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 Post subject: Re: Gun Question
Unread postPosted: Tue Jan 23, 2018 2:56 pm
  

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Jack Burton, what you're running up against is 'Real world application' vs "Palladium lack of understanding of modern firearms"

By and large Palladium's firearms knowledge comes from 70s and 80s Chuck Norris movies and the like (And their modern tech in the books isn't much past that.) That's not said as a cut. They just don't have the point of reference or knowledge past that, and have done very little to modernize their knowledge.

The rules as jeffar has pointed out above are very bare bones on such things. (And is seriously hobbled by the lack of real understanding of concept out side of a "Delta force" movie from the early 80s.

So if one is going to "Rules lawyer" One has to use the "RULES" Not the real world. The two are very different.

In Palladium a "Burst" s a 'way' of shooting, more than one simple pull of the trigger and a number of bullets coming out. What you're describing is a 'pulse' from laser rifles from rifts.

As a side note. You.. "Can" "Burst" Shoot a Barret from the shoulder. There's plenty of Youtube videos showing it being done. It's pretty stupid and all around dangerous but it can be done. (In this case the 'burst' is just yanking the trigger and depleting the entire magazine rapid fire, it's not one trigger pull and multiple shots. )

Also as side note number two. You CAN Fire bursts from simi automatic weapons.
EDIT: Let's keep real world tragedies and politics out of the game forums please - J
There are things such as 'Bump stocks" which confer burst ability on simi-automatic weapons.

I.E. One pull of the trigger and automatic fire.

These are not 'covered' by Palladium rules and need house rulings to cover.

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 Post subject: Re: Gun Question
Unread postPosted: Wed Jan 24, 2018 11:13 pm
  

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Jack,

I don't disagree with you on the real world, I was just pulling from the HU GMG for my example. That's why I made the comment about firing a .50 cal barrett from the shoulder in a burst.

My intent was to list the RAW that separate bolt and semi auto sniper rifles, not to back up their logic lol.

Earlier I said how we actually play. Basically, to be a sniper rifle in our games it needs to be a bolt action, or a accurized rifle like a SVD, or some of the M-14 based rifles like the M-21 or M-25. Plus what Jaffar had said earlier. Basically you go for a sniper rifle because of called shots and range.

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 Post subject: Re: Gun Question
Unread postPosted: Thu Jan 25, 2018 12:53 am
  

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RockJock wrote:
Jack,

I don't disagree with you on the real world, I was just pulling from the HU GMG for my example. That's why I made the comment about firing a .50 cal barrett from the shoulder in a burst.

My intent was to list the RAW that separate bolt and semi auto sniper rifles, not to back up their logic lol.

Earlier I said how we actually play. Basically, to be a sniper rifle in our games it needs to be a bolt action, or a accurized rifle like a SVD, or some of the M-14 based rifles like the M-21 or M-25. Plus what Jaffar had said earlier. Basically you go for a sniper rifle because of called shots and range.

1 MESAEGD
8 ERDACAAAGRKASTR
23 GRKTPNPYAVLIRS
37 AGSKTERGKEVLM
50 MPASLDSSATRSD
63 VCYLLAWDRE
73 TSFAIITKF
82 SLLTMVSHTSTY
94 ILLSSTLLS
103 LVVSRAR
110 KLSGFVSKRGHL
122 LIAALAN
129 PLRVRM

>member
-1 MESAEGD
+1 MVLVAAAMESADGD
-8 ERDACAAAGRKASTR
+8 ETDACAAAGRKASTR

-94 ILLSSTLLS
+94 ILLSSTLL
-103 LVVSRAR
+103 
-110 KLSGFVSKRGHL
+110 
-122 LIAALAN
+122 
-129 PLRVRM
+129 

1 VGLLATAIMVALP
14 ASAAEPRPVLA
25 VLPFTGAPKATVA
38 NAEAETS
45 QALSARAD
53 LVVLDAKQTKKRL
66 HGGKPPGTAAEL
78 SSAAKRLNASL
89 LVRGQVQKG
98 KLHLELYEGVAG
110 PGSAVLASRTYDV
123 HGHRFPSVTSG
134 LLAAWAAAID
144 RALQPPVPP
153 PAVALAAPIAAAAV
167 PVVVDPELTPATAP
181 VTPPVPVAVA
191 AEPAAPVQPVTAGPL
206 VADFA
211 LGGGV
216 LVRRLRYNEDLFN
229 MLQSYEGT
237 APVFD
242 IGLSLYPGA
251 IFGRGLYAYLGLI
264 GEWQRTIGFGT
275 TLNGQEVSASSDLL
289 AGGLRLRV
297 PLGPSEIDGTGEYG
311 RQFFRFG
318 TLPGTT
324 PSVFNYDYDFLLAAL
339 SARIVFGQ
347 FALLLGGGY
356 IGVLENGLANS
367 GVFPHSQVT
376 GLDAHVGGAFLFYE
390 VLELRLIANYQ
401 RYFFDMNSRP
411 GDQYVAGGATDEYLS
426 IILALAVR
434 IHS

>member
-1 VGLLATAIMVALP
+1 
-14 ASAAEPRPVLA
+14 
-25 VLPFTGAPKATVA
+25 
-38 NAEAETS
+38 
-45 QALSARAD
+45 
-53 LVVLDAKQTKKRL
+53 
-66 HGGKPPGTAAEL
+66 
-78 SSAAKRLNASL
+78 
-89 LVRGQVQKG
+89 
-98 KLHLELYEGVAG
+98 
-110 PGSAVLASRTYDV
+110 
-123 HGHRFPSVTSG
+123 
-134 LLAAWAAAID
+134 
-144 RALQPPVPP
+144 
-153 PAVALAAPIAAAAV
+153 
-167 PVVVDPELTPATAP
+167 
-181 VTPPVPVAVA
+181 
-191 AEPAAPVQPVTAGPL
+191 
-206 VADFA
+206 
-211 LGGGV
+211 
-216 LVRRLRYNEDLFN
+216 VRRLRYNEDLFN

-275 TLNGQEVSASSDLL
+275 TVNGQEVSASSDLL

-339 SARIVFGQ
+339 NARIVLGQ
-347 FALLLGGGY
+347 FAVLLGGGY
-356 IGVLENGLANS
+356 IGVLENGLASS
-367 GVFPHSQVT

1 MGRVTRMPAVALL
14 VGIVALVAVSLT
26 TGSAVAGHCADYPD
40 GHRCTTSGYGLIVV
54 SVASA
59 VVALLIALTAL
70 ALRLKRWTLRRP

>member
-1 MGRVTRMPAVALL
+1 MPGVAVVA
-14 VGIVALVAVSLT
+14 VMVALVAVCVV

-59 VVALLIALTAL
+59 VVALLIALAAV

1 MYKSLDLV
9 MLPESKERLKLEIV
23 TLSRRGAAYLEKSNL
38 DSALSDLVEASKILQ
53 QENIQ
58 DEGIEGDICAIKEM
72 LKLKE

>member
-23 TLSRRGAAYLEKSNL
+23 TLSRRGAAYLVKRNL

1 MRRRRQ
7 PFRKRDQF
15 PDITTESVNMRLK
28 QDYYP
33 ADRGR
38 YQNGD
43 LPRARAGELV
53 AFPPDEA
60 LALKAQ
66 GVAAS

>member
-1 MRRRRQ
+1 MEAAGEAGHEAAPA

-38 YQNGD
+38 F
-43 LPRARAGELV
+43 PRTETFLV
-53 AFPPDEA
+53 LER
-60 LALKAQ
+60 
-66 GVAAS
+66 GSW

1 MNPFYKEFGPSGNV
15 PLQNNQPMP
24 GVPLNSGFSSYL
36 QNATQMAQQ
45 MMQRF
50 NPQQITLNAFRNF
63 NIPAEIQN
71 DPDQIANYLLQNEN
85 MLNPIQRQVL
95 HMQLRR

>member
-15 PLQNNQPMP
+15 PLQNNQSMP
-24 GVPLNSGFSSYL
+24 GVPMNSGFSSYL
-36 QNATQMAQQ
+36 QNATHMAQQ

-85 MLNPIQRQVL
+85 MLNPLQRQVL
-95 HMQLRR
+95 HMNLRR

Oh, ya. I figured that. The rationale behind the semi-automatic "burst" surprised me, though. I've always thought the Palladium system was pretty good when it came to modern weapons, so that threw me for a loop. I kick myself for making that mistake, however. Back in the late 80's, my HU Revised Ed. character was a Hardware guy, so I'm sure he fired many "bursts" back in the day that I completely forgot about! :lol:

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 Post subject: Re: Gun Question
Unread postPosted: Sun Feb 11, 2018 1:51 am
  

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In regards to Bump Stocks, I'd say they allow for full auto fire, but inflict a penalty to strike as you can't properly stabilize the weapon.

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 Post subject: Re: Gun Question
Unread postPosted: Wed Feb 14, 2018 11:54 pm
  

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Jefffar wrote:
In regards to Bump Stocks, I'd say they allow for full auto fire, but inflict a penalty to strike as you can't properly stabilize the weapon.


Oh you can. You stabilize with your off hand. They're no harder to shoot than any full auto rifle.

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 Post subject: Re: Gun Question
Unread postPosted: Thu Feb 15, 2018 12:21 am
  

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One thing I am surprised that no one has mentioned, or if they did I missed it, is surprise and concealment. Snipers always go first and unless someone in the group has a power like Sixth Sense they will get one free action before the round even begins. And with concealment it could be 3 or 4 shots before the bad guys even know where they are being fired on from.

Add to this if you are concealed you don't have spend attacks dodge / avoiding enemy attacks.

Pepsi Jedi wrote:
Jefffar wrote:
In regards to Bump Stocks, I'd say they allow for full auto fire, but inflict a penalty to strike as you can't properly stabilize the weapon.


Oh you can. You stabilize with your off hand. They're no harder to shoot than any full auto rifle.